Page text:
Mujuru Says Zimbabwe Spiritually Damaged and Needs Healing

Former Vice President and leader of the People’s Rainbow Coalition, Dr Joice Mujuru is confident she will become the country’s first female president after the July 30 national elections.

Mujuru who was the youngest female minister at independence in 1980, in the Robert Mugabe led government had until 2015 served in various capacities in government. She was kicked out of Zanu PF in April 2015 following allegations that she wanted to unseat Mugabe. She was at the time serving as one of Mugabe’s two vice presidents.

In a recent interview with VoteWatch263, a confident Mujuru said Zimbabwe was ready for a female president and that she had what it took to run the country.

She said she was running a tight campaign which involved engaging the electorate. She said she believed in less talking and more listening which formed a strong element of her campaign strategy.

On the economic and political challenges facing the country, Mujuru said, “Our problem is more than the economic downturn and high unemployment. We as a people have to work at being spiritually ready to engage each other respectfully. We have to mend our broken relationships and be able to address each other without animosity. We have become a very angry people and that is not healthy because it will hamper whatever developments we want to undertake.”

“We are also good at apportioning blame and we don’t even seem to understand when we are hero-worshipping leaders and what the repercussions of such behaviour are. We are a damaged country and we should learn to communicate in a positive way so that we hear each other. We should learn to listen. We don’t have to agree on everything but we should be able to disagree amicably,” said Mujuru.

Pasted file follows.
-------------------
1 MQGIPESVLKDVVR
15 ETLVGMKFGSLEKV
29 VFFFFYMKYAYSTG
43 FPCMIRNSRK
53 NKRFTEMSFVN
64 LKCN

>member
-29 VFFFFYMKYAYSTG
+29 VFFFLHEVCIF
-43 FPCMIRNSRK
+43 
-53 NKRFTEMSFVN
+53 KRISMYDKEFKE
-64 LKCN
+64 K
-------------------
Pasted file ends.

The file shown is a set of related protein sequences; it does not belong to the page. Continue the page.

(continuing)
She noted that the reason why some Zimbabweans were so intolerant could be because, “People didn’t get time to work themselves out of the war situation (1970s war of liberation). We had no time for healing and found ourselves in a difficult political environment that only made people angrier.”

Mujuru who successfully filed her nomination papers as one of the 23 presidential candidates and one of three women in the race for the country’s top job, said devolution of power would speed up development. She said that there should be decision-making opportunities at Ward level focused on development and rehabilitation of infrastructure.

Commenting on Mujuru’s candidature, Marian Tembo of Glen View in Harare said she felt it was time for a female president because men had failed. She however, pointed out that she was not sure that Mujuru would win the elections because women tended to prefer voting for men.

“I will vote for Mujuru but I don’t see many women voting for her. Most of my friends will vote for the male presidential candidates because they don’t trust her,” said Tembo.

Victor Hungwe, a young vendor said, “Although I think we should try voting for a woman I’m not sure Mujuru. Most women are not even interested in voting for fellow women so why must men vote for a female president? On the other hand, I think we should try a woman because men seem unable to break the cycle of destruction around us.”

A registered voter Lillian Maunde said she was happy that four women would contest in the presidential race.

“I’m encouraged by the fact that we have four women courageous enough to try for the top job. My choice lies between Joice Mujuru and Thokozani Khupe. The third woman Violet Mariyacha is someone I have never heard of so she is not someone I would vote for. I will decide whom to vote for between Mujuru and Khupe just before polling day,” Maunde said.

About the author:

Grace Mutandwa

This article was written by  journalist, blogger and published author, Grace Mutandwa. It was first published on Zimbabwe’s Election portal, VoteWatch263. She can be contacted at:








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